Joseph-Nicolas Delisle

Joseph Nicolas Delisle AGE V11 1803.jpg

Joseph-Nicolas Delisle (4 April 1688 – 11 September 1768) was a French astronomer and cartographer.

He was born in Paris, one of the 11 sons of Claude Delisle (1644–1720). Like many of his brothers, among them Guillaume Delisle, he initially followed classical studies. Soon however, he moved to astronomy under the supervision of Joseph Lieutaud and Jacques Cassini. In 1714 he entered the French Academy of Sciences as pupil of Giacomo Filippo Maraldi.[1] Though he was a good scientist and member of a wealthy family he did not have much money.

In 1712 he set up an observatory at the Luxembourg Palace and after three years moved to the Hotel de Taranne. From 1719 to 1722 he was employed at the Royal observatory, before returning to his observatory at the Luxembourg Palace.[2] In 1724 he met Edmond Halley in London and, among other things, discussed transits of Venus.[3]

His life changed radically in 1725 when he was called by the Russian czar Peter the Great to Saint Petersburg to create and run the school of astronomy. He arrived there only in 1726, after the death of the czar. He became quite rich and famous, to such an extent that when he returned to Paris in 1747, he built a new observatory in the palace of Cluny, later made famous by Charles Messier. Also he received the title of Astronomer from the Academy. In Russia he prepared the map of the known North Pacific that was used by Vitus Bering.

He was elected a Fellow of the Royal Society in 1725[2] and a foreign member of the Royal Swedish Academy of Sciences in 1749. In 1760 he proposed that the international scientific community co-ordinate observations of the 1761 Transit of Venus to determine the absolute distance of the Earth from the Sun. He developed a map showing where on Earth this transit would be visible and thus where various observing stations should be located. Actual implementation of these observational efforts were hindered by the Seven Years' War.[3] In 1763 he retired to the Abbey of St Genevieve, dying in Paris sometime in 1768.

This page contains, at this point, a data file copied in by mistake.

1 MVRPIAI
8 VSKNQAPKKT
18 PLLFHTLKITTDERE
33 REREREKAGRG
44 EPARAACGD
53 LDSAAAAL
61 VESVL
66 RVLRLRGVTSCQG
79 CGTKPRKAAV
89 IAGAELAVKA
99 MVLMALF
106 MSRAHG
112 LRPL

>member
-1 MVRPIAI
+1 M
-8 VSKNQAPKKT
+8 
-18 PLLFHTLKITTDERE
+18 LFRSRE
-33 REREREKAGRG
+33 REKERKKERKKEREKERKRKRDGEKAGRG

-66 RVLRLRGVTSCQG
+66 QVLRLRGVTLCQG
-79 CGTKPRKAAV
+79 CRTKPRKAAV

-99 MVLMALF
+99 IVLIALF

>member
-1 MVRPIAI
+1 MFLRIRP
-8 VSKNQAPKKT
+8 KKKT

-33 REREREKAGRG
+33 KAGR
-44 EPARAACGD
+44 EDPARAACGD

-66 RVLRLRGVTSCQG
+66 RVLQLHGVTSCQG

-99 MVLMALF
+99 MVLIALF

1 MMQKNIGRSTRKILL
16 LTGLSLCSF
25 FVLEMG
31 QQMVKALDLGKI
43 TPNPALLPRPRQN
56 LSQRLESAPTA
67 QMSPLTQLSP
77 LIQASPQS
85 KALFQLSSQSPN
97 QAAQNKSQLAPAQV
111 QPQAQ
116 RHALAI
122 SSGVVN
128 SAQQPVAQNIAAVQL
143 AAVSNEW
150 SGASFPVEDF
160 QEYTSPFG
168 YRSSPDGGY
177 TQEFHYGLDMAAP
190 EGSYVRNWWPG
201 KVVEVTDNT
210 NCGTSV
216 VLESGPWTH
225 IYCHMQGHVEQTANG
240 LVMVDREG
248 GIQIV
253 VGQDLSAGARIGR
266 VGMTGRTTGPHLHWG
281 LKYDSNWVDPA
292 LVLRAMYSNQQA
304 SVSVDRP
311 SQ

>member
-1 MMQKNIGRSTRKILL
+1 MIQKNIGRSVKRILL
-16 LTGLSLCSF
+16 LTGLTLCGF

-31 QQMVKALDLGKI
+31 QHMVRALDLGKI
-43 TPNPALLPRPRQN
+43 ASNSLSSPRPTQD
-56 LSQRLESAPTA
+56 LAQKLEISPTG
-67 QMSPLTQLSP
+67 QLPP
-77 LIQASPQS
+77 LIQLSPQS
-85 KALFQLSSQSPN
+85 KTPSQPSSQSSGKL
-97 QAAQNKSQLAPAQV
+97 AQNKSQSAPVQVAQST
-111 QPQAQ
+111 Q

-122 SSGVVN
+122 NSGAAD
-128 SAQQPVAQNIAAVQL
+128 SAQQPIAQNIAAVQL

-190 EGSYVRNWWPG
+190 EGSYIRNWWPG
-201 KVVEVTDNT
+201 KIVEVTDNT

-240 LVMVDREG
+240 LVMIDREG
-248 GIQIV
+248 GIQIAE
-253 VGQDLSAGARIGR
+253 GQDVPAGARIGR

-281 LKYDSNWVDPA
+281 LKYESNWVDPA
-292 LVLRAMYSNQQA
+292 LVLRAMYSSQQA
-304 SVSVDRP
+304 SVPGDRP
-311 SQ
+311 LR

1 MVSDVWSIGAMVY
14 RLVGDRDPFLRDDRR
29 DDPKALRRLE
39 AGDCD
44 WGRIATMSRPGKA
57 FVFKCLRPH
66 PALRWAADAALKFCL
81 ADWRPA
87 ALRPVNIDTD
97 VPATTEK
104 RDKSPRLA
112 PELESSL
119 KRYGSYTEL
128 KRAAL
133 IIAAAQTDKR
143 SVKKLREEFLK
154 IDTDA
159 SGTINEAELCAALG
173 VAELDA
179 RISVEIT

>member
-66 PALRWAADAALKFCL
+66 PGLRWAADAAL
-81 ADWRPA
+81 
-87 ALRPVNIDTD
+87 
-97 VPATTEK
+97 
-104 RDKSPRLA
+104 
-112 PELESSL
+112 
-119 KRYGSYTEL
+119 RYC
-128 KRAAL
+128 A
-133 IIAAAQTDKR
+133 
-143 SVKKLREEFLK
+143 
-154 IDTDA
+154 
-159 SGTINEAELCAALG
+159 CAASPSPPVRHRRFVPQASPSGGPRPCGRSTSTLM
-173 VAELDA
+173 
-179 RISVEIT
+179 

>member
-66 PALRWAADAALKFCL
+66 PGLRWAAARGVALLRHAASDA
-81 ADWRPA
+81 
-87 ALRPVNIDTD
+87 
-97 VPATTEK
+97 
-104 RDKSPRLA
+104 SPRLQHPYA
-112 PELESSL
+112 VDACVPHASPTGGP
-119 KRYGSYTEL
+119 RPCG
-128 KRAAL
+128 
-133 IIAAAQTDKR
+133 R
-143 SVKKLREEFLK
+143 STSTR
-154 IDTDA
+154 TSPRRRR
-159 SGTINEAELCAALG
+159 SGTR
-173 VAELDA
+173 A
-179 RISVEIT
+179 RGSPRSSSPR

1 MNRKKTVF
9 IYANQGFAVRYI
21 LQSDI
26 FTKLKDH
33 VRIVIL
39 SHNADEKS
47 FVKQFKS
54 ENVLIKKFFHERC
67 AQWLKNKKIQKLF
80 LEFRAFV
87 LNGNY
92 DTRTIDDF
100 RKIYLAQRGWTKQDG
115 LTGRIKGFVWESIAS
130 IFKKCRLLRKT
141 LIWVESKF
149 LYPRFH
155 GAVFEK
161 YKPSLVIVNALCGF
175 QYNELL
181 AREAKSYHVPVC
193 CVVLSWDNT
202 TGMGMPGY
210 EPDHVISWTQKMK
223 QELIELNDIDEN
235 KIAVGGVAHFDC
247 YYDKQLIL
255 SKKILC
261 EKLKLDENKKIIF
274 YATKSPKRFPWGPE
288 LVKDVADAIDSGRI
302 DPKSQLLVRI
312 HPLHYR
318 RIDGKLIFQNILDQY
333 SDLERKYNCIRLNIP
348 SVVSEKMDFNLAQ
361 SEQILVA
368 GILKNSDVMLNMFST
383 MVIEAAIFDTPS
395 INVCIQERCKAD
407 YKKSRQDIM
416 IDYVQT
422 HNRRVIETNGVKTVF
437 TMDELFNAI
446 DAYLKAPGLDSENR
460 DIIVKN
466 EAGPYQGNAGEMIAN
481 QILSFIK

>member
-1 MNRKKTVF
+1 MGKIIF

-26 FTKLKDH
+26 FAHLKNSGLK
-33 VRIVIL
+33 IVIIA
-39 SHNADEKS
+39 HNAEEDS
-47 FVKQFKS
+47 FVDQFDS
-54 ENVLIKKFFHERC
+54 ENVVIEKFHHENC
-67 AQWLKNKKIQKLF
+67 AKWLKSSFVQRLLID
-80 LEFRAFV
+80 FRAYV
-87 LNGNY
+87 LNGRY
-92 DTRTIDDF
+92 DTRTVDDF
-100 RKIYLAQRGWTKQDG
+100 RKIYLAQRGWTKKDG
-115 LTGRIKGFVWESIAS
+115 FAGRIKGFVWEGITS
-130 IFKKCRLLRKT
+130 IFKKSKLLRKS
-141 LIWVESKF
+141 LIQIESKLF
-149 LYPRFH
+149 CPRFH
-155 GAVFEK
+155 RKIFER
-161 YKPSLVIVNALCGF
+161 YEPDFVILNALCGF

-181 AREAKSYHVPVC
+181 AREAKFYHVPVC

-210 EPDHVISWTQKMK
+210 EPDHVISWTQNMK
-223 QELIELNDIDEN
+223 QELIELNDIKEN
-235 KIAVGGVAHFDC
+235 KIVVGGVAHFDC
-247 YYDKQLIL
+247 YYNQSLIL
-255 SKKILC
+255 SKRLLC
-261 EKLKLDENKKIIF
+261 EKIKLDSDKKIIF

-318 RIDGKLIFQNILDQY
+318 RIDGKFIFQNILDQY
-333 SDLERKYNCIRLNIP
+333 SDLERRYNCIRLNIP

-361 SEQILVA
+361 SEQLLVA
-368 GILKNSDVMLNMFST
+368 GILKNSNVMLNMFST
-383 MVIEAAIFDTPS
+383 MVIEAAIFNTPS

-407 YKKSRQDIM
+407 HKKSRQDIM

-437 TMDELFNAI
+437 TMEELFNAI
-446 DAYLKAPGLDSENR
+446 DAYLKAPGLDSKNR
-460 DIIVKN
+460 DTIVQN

In 1740 Delisle undertook an expedition to Siberia with the object of observing from Beryozovo the transit of Mercury across the sun. An account of the expedition is given in Volume 72 of the L'Histoire générale des voyages (1768).[4] Delisle and his party set out from St. Petersburg on 28 February 1740, arriving in Beryozovo, on the bank of the River Ob, on 9 April, having travelled via Moscow, the Volga, and Tyumen. On 22 April, the date of the transit of Mercury, the sun was obscured by clouds, however, and so Delisle was unable to make any astronomical observations.[5] Delisle arrived back in St. Petersburg on 29 December 1740, having sojourned in Tobolsk and Moscow en route.

Throughout the expedition, Delisle recorded numerous ornithological, botanical, zoological (e.g. the Siberian beaver[6]), geographical, and other scientific observations. In the "Extrait d'un voyage fait en 1740 à Beresow en Sibérie" published in the Histoire Générale des Voyages, Delisle's ethnographic observations on the native peoples he encountered (the Votyaks,[7] Ostyaks,[8] Tartars,[9] Voguls,[10] and Chuvash[11]) include details of their religious beliefs, marital customs, means of subsistence, diet, and costume. It seems that Delisle even planned to write a general study of the peoples of Siberia.[12] In Delisle's unpublished papers there is a document entitled "Ordre des informations à faire sur chaque différente nation", which gives a structured outline of the ethnographic data to be collected for each particular Siberian nation: its history, geographical area, relations with other ruling powers, system of government, religion (e.g. belief in God, the Devil, life after death), knowledge in the arts and sciences, physical characteristics, costume, occupations, tools, mores, dwellings, and language.[12]

This page was last edited on 27 April 2018, at 08:51 (UTC).
Reference: under CC BY-SA license.

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